Cyberobics came into my life in a really beautiful time. My career was blossoming in fitness and I wanted to move into doing more video work. I was just invited to an audition and met with the producers a few times and they decided they wanted me to create a workout. It was a really amazing experience and I have so much love for this company, it was a crazy time shooting such a huge project like that. (There was a crew of about 40 people and just me behind the camera!) My workout for them, “Stage Fever” will be available on their platform later this year.

10. The show Boylesque Bullfight, that you feature in, has a strong burlesque focus, with a enforces on sexuality and the blending of gender identities and context. As a performer do you find it easy to transition between gender identity and how does this fluidity show up in your personal life?
As a performer for Austin McCormick and his Company XIV, I find it very easy and incredibly fun to constantly transition between the two. In fact, it has always been one of my favorite things about his work. I love wearing whatever I want, most of my own personal clothes have been found in the “women’s” racks of boutiques and vintage stores. I love toying with my duality (just got a new tattoo expressing it actually) and I believe that we don’t have to choose whether we’re “masculine” or “feminine”. Our brains are constantly trying to classify things, and society is always putting us in boxes, but when you strip all that away-we are actually infinite. We can do anything and be anything we want, that includes indulging in our fantasies and feeling our desires. I think it’s more fun to release our labels, and I prefer to explore all realms of the human experience.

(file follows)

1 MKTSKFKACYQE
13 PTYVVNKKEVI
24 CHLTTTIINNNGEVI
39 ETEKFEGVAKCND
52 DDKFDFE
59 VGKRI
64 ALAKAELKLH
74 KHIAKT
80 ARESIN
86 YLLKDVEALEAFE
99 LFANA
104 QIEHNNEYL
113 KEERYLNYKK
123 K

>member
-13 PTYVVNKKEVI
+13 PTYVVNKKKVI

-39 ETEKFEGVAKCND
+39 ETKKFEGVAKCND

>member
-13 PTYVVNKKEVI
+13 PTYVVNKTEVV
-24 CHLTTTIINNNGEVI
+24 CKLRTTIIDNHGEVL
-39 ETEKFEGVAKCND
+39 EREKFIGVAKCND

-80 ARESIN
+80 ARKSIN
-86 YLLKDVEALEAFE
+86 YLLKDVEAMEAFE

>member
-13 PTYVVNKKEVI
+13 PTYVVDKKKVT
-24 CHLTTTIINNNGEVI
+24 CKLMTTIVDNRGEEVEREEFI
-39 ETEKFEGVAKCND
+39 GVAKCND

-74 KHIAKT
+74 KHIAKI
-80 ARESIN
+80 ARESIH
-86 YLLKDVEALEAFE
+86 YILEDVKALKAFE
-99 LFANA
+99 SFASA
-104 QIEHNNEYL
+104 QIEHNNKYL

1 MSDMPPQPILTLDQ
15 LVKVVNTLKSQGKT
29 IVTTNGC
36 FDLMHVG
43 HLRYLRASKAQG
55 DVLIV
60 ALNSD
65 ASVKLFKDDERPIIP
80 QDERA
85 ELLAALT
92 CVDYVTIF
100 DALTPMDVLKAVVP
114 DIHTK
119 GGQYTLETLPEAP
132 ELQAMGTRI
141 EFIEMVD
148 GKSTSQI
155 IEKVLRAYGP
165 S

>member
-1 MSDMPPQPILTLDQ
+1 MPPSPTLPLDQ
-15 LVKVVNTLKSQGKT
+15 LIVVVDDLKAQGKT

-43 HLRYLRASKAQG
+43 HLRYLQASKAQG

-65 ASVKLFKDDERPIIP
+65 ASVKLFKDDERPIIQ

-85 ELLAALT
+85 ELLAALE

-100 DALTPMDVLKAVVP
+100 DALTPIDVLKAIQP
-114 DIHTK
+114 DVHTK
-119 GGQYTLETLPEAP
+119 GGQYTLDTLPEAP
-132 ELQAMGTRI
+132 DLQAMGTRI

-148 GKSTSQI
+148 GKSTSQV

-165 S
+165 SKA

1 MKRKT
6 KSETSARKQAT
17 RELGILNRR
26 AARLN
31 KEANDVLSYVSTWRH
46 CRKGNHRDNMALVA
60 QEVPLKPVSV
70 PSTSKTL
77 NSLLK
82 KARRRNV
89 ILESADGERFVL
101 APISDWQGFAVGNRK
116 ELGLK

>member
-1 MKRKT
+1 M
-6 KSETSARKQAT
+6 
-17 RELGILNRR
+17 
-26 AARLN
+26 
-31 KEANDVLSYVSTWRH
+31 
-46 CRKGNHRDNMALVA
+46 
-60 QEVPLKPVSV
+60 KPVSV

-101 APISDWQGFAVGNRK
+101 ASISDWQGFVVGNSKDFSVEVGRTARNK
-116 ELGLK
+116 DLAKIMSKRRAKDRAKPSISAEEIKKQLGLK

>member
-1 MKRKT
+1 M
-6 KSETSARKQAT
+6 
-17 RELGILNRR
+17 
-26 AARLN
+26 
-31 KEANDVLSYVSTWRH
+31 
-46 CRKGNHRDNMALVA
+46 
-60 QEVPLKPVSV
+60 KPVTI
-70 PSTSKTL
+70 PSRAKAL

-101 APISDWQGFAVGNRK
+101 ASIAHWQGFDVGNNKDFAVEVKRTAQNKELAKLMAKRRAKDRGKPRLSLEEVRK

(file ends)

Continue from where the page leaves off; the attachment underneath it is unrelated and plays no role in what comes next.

Mark Osmundsen performing in group

11. We love you inst bio comment 'Ho, but make it COMPASSION' and your social feed presents a strong position on sex positivity. Do you actively present your self in this manner or is it something that comes naturally as a part of your personality?